Using business objects

All this is fine, but the primary goal of AFS is to manage your business objects, which we have not seen so far.

AFS is fully extendable with your own type of files, but it already comes with a few basic types for grid studies. The most basic one may be the ImportedCase type, which expose a Network object to the API.

Such files may only be created inside a project. Projects may be seen as a kind of workspace for a particular study or computation. Inside of a project, we can import a case from a file representing a network, for example an XIIDM file or a UCTE file.

Java

ImportedCase myImportedCase = myFirstProject.getRootFolder()
              .fileBuilder(ImportedCaseBuilder.class)
              .withName("my-imported-case")
              .withFile(Paths.get("path/to/network.xiidm"))
              .build();

Groovy Groovy provides a nice and simplified syntax:

myImportedCase = myFirstProject.getRootFolder().buildImportedCase {
    name "my-imported-case"
    file Paths.get("path/to/network.xiidm")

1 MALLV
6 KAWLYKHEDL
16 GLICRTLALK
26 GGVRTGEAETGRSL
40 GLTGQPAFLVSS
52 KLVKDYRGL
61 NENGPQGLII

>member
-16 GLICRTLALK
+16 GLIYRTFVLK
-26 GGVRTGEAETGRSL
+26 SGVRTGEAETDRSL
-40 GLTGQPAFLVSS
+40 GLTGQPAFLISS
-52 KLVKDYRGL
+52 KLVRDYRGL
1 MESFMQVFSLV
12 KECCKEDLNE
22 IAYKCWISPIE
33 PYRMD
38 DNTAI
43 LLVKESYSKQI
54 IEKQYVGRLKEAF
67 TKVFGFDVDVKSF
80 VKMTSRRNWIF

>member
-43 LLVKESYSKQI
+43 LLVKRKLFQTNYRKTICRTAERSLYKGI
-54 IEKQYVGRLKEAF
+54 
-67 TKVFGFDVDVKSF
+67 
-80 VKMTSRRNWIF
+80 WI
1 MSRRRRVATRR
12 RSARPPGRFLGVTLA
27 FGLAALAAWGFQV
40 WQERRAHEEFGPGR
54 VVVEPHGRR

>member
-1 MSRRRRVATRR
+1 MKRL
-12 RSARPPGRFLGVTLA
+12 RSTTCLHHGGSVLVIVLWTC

}

Now our tree looks like:

my-first-fs
  +-- my-first-folder
    +-- my-first-project
      +-- "my-imported-case"

You can then use the methods exposed by your imported case to carry out some business related logic:

// use stored network
Network network = myImportedCase.getNetwork();

// Carry out some computations ...
...

// Query stored network to get all substations names
System.out.println(myImportedCase.queryNetwork(ScriptType.GROOVY, "network.substationStream.map {it.name} collect()"))

Of course, you can later retrieve your imported case from another execution or from another application, once it has been persisted to the underlying storage:

// From another application:
ImportedCase importedCase = appData.getFileSystem("my-first-fs")
                                   .getRootFolder()